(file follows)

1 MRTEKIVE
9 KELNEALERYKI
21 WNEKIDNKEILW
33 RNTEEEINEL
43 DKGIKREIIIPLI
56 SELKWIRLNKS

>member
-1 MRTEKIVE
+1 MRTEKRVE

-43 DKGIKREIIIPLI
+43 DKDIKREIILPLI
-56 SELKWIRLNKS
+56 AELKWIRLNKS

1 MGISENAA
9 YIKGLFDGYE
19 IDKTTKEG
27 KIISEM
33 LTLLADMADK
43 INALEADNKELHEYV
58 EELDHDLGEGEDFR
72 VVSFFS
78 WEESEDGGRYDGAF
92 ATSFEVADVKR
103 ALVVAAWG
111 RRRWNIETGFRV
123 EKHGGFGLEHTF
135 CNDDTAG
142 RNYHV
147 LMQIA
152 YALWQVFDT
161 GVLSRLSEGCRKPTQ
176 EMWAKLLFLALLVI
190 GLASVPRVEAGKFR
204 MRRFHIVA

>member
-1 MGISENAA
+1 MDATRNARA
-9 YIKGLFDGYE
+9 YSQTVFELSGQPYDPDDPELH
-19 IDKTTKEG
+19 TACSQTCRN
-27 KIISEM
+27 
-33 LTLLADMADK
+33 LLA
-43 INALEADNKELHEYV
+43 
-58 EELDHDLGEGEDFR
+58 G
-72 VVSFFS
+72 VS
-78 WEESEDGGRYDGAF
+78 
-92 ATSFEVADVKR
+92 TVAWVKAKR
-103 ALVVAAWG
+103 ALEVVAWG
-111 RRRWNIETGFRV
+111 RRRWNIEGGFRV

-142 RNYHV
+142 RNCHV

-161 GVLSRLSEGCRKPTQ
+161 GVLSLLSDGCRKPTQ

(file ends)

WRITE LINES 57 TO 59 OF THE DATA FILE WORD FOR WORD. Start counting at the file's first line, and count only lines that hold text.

+103 ALEVVAWG
-111 RRRWNIETGFRV
+111 RRRWNIEGGFRV